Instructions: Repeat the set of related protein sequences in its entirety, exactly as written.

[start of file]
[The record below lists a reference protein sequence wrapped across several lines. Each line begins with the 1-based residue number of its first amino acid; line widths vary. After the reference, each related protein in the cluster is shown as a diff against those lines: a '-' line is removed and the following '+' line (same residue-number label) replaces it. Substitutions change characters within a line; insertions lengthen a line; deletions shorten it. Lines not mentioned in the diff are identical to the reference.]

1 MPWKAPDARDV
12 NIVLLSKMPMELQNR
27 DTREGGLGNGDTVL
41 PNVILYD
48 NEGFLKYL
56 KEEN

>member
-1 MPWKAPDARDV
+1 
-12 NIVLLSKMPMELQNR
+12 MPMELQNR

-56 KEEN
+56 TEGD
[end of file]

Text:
[The record below lists a reference protein sequence wrapped across several lines. Each line begins with the 1-based residue number of its first amino acid; line widths vary. After the reference, each related protein in the cluster is shown as a diff against those lines: a '-' line is removed and the following '+' line (same residue-number label) replaces it. Substitutions change characters within a line; insertions lengthen a line; deletions shorten it. Lines not mentioned in the diff are identical to the reference.]

1 MPWKAPDARDV
12 NIVLLSKMPMELQNR
27 DTREGGLGNGDTVL
41 PNVILYD
48 NEGFLKYL
56 KEEN

>member
-1 MPWKAPDARDV
+1 
-12 NIVLLSKMPMELQNR
+12 MPMELQNR

-56 KEEN
+56 TEGD